information into a specially coded stream of data bits for radio
      transmission to Earth. A convolutional encoder rearranges the data
      in a form that allows detection and correction of most errors by a
      ground computer at the receiving site of the Deep Space Network.
      There are 11 data formats divided into science and engineering
      data groups. Some science formats are optimized for interplanetary
      data, others for the Jovian encounter. Engineering data formats
      specialize in data handling, electrical, communications,
      orientation, and propulsion data. All formats are selected by
      ground command.

    Thermal Control
      Temperature on the spacecraft is controlled at between -23 and 38
      degrees C inside the scientific instrument compartment, and at
      various other levels elsewhere for satisfactory operation of the
      onboard equipment.

      The temperature control system coped with gradually decreasing
      heating as the spacecraft moved away from the Sun, and with two
      frigid periods - one when Pioneer 10 passed through Earth's shadow
      at launch; the other at the time of passage through Jupiter's
      shadow during flyby. The system also controlled the effects of
      heat from the third-stage engine, atmosphere friction, spacecraft
      nuclear electric power generators, and other equipment.

      The equipment compartments are insulated by multi-layered blankets
      of aluminized plastic. Temperature-responsive louvers at the
      bottom of the equipment compartment, opened by bi-metallic
      springs, allow controlled escape of excess heat. Other equipment
      has individual thermal insulation and is warmed by electric
      heaters and 12 one-watt radioisotope heaters, fueled with

    Electrical Power
      Nuclear-fueled electric power for Pioneer Jupiter comes from the
      four SNAP-19 type Radioisotope Thermoelectric Generators (RTGs),
      developed by the Atomic Energy Commission (AEC), similar to those
      used to power the Nimbus-3 meteorological satellite. These units
      turn heat from plutonium-238 into electricity.

      The RTGs are on the opposite side of the spacecraft from the
      scientific instrument compartment to reduce the effects of their
      neutron radiation on the instruments. Mounted two each on the end
      of each boom, these four RTGs developed about 155 watts of
      electrical power at launch, which decayed to approximately 140
      watts by the time the spacecraft reached Jupiter. One hundred
      watts output is expected five years after launch. The depletion of
      power is not from the nuclear source itself but from deterioration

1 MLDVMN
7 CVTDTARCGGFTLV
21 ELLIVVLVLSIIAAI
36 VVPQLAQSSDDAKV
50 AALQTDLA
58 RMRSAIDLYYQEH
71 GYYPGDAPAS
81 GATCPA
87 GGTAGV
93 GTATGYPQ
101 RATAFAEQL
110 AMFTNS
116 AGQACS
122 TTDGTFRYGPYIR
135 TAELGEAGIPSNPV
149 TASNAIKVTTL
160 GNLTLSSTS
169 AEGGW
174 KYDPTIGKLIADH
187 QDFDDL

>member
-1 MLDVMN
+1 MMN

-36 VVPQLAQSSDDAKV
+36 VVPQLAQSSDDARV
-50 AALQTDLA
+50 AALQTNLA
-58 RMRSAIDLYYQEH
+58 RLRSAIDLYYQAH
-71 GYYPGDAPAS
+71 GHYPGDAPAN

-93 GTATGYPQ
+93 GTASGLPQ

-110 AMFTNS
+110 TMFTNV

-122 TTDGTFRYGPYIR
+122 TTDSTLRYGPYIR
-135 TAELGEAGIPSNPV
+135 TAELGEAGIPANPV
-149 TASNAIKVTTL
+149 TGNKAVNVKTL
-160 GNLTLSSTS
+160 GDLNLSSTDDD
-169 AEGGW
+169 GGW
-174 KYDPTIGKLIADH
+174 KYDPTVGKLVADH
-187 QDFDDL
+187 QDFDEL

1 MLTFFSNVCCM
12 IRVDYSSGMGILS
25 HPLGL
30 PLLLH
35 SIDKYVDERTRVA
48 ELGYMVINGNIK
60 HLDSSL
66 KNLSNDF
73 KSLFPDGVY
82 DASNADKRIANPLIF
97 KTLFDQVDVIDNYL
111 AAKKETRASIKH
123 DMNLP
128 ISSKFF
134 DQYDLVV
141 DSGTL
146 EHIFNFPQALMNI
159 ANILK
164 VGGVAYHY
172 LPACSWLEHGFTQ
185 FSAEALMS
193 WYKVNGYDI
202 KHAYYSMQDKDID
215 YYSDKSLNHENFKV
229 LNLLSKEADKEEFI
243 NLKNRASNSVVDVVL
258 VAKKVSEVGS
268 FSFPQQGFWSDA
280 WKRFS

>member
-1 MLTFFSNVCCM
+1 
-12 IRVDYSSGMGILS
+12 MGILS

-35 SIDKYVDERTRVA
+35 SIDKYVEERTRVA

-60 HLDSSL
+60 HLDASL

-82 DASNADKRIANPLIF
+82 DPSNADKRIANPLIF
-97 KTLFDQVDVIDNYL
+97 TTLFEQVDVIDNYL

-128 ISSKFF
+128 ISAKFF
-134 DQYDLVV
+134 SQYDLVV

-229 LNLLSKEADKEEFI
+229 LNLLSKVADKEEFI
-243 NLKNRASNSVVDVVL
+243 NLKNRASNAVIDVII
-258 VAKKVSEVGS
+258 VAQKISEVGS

of the junctions of the thermocouples which convert heat into
      electricity. The RTGs supply adequate power for the mission since
      the spacecraft needs only 100 watts to operate all systems, of
      which 26 watts are for the science instruments. Excess power from
      the RTGs over that needed by the spacecraft is radiated to space
      thermally through a shunt radiator, or charges a battery which
      automatically supplies additional power needed for short periods
      when the spacecraft demands more power than the output of the

      The axis of the high-gain antenna dish is slightly offset from,
      but parallel to, the spin axis of the spacecraft within close
      tolerances throughout the mission. Except during initial stages of
      the flight near Earth and for periods when alignment must be
      changed to suit course correction, the spin axis of the spacecraft
      is always pointed toward Earth within a tolerance of one degree to
      provide best communication.

      Analysts use the shift in frequency of the Pioneer radio signal
      and angle tracking by the antennas of the Deep Space Net to
      calculate the speed, distance, and direction of the spacecraft
      from Earth. Motion of the spacecraft away from Earth causes the
      frequency of the spacecraft's radio signals to drop and their
      wavelength to increase. Known as a Doppler shift, this effect
      allows the speed of the spacecraft to be calculated from
      measurement of the frequency change in the signal received at

      The radio beam is offset one degree from the spin axis. As a
      result, when the spin axis is not directed exactly towards Earth,
      uplink signals received at the spacecraft from Earth vary in
      intensity synchronously with rotation of the spacecraft. A system
      on the spacecraft, known as Conical Scan (CONSCAN), was originally
      intended to be automatically used to change the spacecraft's
      attitude in a direction to reduce these variations in signal
      strength, thereby returning the spin axis to the precise Earth
      point to within the threshold of 0.3 degrees. However, flight
      operations personnel developed and used a direct command technique
      that results in conserving the spacecraft's gas supply.

    Scientific Payload
      Investigation of interplanetary space on the way to and beyond
      Jupiter aimed to resolve a number of unknowns about the magnetic
      field in interplanetary space; cosmic rays, fast moving parts of
      atoms from both the Sun and the Galaxy; the solar wind, a flow of
      charged particles from the Sun, and its relationships with the
      interplanetary magnetic field and cosmic rays; and interplanetary
      dust concentrations, if any, in the asteroid belt.

  [INSTRUMENT_HOST_DESC was adapted from FIMMELETAL pp. 39-45.]